And...now that sounds hopelessly negative. I actually loved the concept,and even in this state it was surprisingly fun to play for a little while. I could see where you were going with it. It just seemed like you ran out of time to finish it, or maybe it's just broken on my computer.
Very cool. Much more original of a take on "a 1D slice of a 2D space" than our game.
I actually got stuck on the third level for a while since I didn't understand that the four-way arrows was referring to the arrow keys. And combined with the voiceover cue...I spent a while thinking that maybe there was an invisible gap in the line where I could go in a different direction with WASD, and then thought maybe I could pan around with the mouse (since that sort of shape usually means drag-to-move). I did eventually get it, but if they had been arranged like they are on a keyboard it would have been clearer for me (and maybe enclosed in rounded-rects to look like keys)?
It might also be a nice touch to reveal the whole level once you beat it? I feel like it would have helped me to be able to check my understanding of the shape against reality. It might give too much away, of course. But maybe for some of the early/tutorial levels?
Generally excellent design though!
--Josh (part of teamwintergreen/Filament for this jam)
Our game, Filament, is at 9 ratings.
One path through the level: crazy curved ones. I think the controls are solid and fun, and you have different max speeds forward/back so you get a different challenge going out than coming back. I'm sure some levels are too hard but you can scroll through with PageUp/PageDown or the gamepad bumpers, and I think we included a good variety of experimenting with different mechanics.
It's definitely not as cool of a take on the 1D vs. 2D idea as Tunnel View though. :)
Edit: There's also https://itch.io/jam/gmtk-2019/unrated which shows the games with the fewest ratings: there are currently a whole bunch of games with only two or three.
It would have been cool if there was more visual feedback (an animation instead of flipping instantly, maybe?) on the rotation. I kept forgetting which direction came next. And maybe left/right click could rotate in different directions? It was sometimes tricky because I wanted to reflect it one way and then almost instantly reflect it with the rotation three clicks away. Though maybe that's an intentional part of the difficulty?
But yeah, that was fun. I always like games where you reflect a thing.
--Josh (part of teamwintergreen for the jam).
Oh, very nice. I played a few levels of this at the beginning of the rating period, thought, "yeah, sure, not bad" and then put it down. But I just came back and played the rest of the levels. There are only a couple tedious ones and some of them are really excellent. I appreciated that you have click to start/stop drawing as well as drag.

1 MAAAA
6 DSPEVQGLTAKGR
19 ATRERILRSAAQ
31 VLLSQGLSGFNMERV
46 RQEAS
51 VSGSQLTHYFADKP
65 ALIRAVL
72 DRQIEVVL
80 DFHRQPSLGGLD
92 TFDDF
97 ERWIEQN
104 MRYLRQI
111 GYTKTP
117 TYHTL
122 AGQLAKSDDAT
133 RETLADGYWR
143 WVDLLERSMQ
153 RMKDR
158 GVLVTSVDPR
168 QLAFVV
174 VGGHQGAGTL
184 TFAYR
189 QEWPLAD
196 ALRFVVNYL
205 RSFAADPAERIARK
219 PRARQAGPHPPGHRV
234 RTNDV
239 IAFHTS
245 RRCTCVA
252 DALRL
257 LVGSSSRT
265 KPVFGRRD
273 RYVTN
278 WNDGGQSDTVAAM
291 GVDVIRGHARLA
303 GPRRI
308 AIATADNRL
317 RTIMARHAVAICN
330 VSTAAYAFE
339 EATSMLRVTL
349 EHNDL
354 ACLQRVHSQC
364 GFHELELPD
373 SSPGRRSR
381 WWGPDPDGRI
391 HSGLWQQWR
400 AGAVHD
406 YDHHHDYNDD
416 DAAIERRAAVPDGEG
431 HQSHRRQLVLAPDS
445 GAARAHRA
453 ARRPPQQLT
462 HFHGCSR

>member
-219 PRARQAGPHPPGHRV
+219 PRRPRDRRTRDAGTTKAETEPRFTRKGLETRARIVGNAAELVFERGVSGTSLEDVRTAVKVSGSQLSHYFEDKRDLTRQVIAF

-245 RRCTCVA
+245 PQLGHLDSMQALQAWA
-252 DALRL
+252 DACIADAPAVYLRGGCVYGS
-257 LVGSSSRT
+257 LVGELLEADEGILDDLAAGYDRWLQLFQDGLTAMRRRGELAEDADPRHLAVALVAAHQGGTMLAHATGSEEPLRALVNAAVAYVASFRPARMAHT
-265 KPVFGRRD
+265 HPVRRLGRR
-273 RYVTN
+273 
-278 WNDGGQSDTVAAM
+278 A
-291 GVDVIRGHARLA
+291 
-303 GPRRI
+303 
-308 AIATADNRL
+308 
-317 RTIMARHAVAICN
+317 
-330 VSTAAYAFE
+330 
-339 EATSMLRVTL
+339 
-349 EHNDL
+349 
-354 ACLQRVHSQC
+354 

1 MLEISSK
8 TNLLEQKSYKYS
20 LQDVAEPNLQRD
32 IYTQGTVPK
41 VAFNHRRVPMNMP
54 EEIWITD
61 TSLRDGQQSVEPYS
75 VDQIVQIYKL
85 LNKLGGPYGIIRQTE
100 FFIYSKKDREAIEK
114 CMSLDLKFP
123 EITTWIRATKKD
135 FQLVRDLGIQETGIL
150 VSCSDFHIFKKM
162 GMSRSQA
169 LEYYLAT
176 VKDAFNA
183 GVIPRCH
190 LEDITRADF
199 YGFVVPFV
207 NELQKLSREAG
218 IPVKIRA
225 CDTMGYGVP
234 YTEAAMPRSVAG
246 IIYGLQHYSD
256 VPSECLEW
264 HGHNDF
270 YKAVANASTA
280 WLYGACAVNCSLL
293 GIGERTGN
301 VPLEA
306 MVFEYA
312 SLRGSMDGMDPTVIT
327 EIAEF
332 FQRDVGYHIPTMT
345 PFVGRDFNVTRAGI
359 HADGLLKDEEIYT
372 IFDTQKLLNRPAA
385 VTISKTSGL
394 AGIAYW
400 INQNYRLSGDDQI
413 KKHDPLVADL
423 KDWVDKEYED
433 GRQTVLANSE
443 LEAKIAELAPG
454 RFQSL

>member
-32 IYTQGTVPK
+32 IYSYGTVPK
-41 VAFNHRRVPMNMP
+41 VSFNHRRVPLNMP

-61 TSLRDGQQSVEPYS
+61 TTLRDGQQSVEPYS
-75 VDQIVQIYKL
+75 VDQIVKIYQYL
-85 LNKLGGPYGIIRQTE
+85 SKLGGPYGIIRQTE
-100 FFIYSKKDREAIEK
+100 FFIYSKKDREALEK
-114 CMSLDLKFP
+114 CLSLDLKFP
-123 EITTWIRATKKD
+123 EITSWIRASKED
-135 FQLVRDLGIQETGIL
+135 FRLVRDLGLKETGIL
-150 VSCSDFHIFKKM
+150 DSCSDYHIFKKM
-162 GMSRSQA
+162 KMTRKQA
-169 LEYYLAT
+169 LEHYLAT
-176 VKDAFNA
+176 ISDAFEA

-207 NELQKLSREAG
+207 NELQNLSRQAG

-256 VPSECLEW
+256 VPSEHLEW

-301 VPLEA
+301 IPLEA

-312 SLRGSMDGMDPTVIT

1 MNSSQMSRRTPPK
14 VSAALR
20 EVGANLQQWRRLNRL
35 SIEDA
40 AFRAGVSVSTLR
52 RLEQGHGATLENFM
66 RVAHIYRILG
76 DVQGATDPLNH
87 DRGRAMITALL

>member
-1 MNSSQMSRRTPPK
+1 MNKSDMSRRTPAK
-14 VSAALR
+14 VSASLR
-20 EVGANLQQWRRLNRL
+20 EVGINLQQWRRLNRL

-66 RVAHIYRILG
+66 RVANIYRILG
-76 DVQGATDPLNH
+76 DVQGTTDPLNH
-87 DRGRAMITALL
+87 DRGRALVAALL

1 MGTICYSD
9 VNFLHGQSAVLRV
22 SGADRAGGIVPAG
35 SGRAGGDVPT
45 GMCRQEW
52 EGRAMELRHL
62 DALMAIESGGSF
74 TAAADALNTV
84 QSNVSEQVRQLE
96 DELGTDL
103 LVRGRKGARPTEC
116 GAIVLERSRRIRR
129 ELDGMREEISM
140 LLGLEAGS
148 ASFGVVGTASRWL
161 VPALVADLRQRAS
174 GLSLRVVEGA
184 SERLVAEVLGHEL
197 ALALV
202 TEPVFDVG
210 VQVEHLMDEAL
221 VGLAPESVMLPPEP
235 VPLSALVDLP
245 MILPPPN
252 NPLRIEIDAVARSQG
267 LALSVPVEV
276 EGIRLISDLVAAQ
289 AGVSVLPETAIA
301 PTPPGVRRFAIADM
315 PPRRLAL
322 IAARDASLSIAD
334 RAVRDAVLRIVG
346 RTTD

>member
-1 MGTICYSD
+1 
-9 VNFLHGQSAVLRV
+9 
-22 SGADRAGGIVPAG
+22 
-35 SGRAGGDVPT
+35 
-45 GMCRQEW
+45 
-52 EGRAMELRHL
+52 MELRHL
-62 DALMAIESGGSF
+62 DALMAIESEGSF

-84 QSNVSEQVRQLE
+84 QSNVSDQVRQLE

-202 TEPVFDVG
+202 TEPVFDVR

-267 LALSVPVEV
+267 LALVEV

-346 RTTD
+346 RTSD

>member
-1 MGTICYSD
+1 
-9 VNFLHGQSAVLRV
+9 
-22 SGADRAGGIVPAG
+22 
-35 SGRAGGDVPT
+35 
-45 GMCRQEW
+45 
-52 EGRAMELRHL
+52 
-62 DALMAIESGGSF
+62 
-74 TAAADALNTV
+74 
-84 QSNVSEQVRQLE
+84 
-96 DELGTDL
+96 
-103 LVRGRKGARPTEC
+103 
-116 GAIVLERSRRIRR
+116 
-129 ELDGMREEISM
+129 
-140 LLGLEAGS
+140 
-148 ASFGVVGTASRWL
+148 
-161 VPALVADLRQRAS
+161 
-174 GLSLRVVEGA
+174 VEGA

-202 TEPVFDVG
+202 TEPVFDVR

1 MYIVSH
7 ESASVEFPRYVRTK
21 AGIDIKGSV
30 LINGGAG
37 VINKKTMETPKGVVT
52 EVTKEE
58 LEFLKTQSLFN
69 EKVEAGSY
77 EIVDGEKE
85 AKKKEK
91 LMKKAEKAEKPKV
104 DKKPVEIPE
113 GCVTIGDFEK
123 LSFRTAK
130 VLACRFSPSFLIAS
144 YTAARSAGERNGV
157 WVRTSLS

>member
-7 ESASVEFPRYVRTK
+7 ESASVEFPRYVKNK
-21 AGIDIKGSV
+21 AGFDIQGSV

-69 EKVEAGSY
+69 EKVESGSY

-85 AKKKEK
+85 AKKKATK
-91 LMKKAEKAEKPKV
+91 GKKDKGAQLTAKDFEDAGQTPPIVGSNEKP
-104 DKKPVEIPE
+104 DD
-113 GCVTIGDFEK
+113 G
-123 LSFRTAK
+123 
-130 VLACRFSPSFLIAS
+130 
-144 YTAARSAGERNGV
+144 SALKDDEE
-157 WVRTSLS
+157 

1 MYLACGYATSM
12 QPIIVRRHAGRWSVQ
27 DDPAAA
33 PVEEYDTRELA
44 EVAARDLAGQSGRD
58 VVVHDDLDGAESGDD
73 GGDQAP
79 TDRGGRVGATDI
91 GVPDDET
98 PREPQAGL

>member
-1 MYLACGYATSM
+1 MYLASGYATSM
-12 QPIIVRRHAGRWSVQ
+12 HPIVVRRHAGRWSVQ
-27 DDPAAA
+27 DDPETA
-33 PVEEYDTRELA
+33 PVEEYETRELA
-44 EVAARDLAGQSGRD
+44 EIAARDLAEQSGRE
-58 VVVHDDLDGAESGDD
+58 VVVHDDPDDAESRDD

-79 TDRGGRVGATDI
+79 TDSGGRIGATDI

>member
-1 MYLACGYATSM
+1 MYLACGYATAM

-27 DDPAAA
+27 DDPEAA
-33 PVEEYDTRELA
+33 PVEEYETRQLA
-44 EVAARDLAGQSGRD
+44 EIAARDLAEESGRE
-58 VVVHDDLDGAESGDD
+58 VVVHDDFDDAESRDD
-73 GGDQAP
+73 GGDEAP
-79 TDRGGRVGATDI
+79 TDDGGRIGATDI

Thoughts for improvement (dunno if you're planning to work on it more):
- It was hard to tell exactly how big the chicken was. The grid lines helped, but it was too many spaces to count on the fly. Some graph paper has slightly darker lines every four or five cells: something like that could help a lot, especially if the larger grid was the exact size of the chicken (and you placed the background carefully for each level, though maybe that would give too much of the solution away in some cases).
- You have to be careful not to move the mouse while clicking or it's interpreted as a drag instead of a click. It would be a nice touch to pretend that it was a click if you drag less than, say, two line segments before releasing the mouse button. Not something you'd expect to see in a jam game, of course.
- There were one or two levels that I would have liked to replay: a way to switch levels would have been nice. Even in a jam setting where you don't want to waste time on a level-select screen, sometimes you can let people switch with page-up/down keys or something. Or even just left-click to go on, right-click to replay?
- I don't know how it would fit into the code or the gameplay, but it would be cool if it limited the slope of the line. I had to restart a lot because I twitched the mouse and made a bump that was too steep for the chicken. Which was fine on the shorter levels, but frustrating near the end of a long one.
- There was one weird drop in the difficulty curve (after the first hard one, then there's a super easy one where you just draw a line up and over the block in the middle? It starts the segment where you build up to keys in three of the four corners). It was fine. It was actually nice to have an easy level after the previous one, but it was so easy that I kind of thought "why is this here?"
But yeah: awesome game, nicely polished, solid level design (and lots of levels for a jam game). Big thumbs up from me!
--Josh (part of teamwintergreen for the jam)
Haha! My brother is an artist so I know how that goes. I bet that took a lot of work. My team on this jam (teamwintergreen) are both programmers so we didn't do any art at all, and we chose a very simple core mechanic, had the base game running in about four hours, and then it was just thinking up crazy level designs and doing little bugfixes and adding a bit of UI and control tweaks. Most relaxed game jam I've ever done. :)